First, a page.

12 July 2012

Activities Based on Food and Drink Can Cause Jealousy

‘‘It’s Just Lunch’’ is the name of a matchmaking service that aims to attract potential subscribers with the idea that lunch provides a non-threatening environment to meet an unfamiliar person who shares interest to develop a romantic relationship.

Does sharing food between two people involve something more than just food? Researchers asked participants how jealous they would be if their romantic partner were contacted by an ex-partner for food and drinks.

They explored the degree to which engaging in these activities without one's current romantic partner with one or more other people might elicit jealousy and whether the behavior is different between men and women.

It's not just lunch

Sharing a meal with a former romantic partner is more likely than other, non-food-related activities to make your current partner jealous, according to a study published July 11 in the open access journal PLoS ONE.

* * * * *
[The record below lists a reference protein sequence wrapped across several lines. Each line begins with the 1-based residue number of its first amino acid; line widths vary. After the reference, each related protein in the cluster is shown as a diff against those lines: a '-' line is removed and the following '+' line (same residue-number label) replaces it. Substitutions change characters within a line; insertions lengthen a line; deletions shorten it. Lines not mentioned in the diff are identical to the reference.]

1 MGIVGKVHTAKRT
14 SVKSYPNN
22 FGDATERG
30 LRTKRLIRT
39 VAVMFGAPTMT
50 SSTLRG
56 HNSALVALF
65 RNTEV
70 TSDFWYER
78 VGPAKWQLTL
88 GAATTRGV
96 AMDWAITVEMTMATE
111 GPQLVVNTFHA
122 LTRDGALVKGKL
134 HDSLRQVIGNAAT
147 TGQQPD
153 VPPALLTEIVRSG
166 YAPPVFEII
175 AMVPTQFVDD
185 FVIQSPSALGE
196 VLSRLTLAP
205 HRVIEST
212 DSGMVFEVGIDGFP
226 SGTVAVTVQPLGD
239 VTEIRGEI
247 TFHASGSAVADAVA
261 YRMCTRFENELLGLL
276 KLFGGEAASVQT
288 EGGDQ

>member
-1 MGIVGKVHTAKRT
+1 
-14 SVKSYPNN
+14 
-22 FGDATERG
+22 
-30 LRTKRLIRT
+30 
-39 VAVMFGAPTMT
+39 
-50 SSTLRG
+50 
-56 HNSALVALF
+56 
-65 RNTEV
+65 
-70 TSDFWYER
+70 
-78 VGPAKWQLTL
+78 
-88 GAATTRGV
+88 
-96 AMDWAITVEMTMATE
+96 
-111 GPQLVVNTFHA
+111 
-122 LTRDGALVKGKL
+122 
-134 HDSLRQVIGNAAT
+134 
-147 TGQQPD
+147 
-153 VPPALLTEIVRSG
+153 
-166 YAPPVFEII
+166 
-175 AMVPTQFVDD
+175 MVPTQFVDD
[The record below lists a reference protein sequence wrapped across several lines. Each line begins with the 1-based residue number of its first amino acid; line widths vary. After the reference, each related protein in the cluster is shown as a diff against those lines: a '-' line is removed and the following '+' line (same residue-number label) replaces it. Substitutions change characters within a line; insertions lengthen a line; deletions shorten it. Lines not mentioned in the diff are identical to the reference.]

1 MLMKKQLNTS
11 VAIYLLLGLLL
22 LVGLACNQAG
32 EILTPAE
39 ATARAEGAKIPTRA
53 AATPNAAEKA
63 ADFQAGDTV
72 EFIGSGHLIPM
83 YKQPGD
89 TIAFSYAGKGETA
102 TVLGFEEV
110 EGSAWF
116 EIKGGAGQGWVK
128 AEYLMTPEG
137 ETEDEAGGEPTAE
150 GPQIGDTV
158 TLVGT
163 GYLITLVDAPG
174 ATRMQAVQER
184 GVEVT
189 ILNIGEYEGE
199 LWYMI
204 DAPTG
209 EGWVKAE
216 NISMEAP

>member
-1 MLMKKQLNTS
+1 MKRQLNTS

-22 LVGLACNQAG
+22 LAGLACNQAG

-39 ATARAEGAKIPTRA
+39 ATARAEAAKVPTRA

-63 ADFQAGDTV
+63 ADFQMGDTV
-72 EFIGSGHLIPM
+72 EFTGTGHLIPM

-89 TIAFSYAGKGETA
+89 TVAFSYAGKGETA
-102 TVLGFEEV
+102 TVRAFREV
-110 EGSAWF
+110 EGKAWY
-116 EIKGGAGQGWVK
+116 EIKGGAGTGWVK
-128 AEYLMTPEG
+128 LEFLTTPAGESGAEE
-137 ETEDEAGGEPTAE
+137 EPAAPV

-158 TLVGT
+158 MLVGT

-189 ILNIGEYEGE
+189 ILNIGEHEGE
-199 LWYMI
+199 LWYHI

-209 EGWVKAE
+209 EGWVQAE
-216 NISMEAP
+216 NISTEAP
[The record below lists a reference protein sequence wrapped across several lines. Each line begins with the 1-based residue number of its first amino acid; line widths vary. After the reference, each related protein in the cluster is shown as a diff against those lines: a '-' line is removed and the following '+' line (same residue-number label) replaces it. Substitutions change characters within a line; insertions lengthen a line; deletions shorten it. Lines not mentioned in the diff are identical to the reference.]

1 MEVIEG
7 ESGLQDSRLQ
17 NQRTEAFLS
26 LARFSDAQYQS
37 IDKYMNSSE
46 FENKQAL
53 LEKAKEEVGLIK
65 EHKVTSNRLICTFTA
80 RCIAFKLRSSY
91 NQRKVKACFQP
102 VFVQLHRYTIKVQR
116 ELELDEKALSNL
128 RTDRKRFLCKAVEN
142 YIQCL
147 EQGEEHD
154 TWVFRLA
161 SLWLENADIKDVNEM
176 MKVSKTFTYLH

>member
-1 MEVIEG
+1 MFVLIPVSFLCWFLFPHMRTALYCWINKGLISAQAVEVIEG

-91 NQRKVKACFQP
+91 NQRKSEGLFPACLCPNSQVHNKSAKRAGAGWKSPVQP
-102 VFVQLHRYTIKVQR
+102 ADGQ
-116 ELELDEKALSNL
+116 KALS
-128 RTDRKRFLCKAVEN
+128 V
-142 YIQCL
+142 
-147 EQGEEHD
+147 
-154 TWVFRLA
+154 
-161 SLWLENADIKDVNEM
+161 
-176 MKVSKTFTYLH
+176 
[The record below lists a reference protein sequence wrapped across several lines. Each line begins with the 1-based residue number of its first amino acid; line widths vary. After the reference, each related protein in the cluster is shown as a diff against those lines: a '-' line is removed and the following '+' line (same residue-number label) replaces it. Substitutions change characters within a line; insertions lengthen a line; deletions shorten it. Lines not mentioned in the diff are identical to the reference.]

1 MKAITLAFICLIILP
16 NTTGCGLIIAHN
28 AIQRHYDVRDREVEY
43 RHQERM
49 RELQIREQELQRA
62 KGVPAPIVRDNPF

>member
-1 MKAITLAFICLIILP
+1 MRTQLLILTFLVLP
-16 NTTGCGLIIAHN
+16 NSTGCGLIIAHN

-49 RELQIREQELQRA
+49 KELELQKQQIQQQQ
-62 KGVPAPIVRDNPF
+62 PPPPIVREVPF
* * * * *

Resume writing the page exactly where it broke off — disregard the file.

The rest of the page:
Video: Deconstructing Jealousy

The authors, led by Kevin Kniffin of Cornell University, asked undergraduate students to rate their jealousy in response to hypothetical scenarios involving their romantic partner engaging with a former partner, either by email, phone, coffee, or a meal. They found that a meal elicited the highest jealousy ratings, potentially pointing to the importance of meals for human relationships and intimacy. Interestingly, the researchers did not find any significant differences in the jealousy reported by male versus female participants.

Dr. Kniffin remarks, "Given the tradition and fashion of food sharing among co-workers, family members, and friends, our findings are notably consistent with the idea that eating together has importance beyond nutritional factors. By applying a functional view of jealousy, our studies yield the inference that people think meals can be more than just meals."


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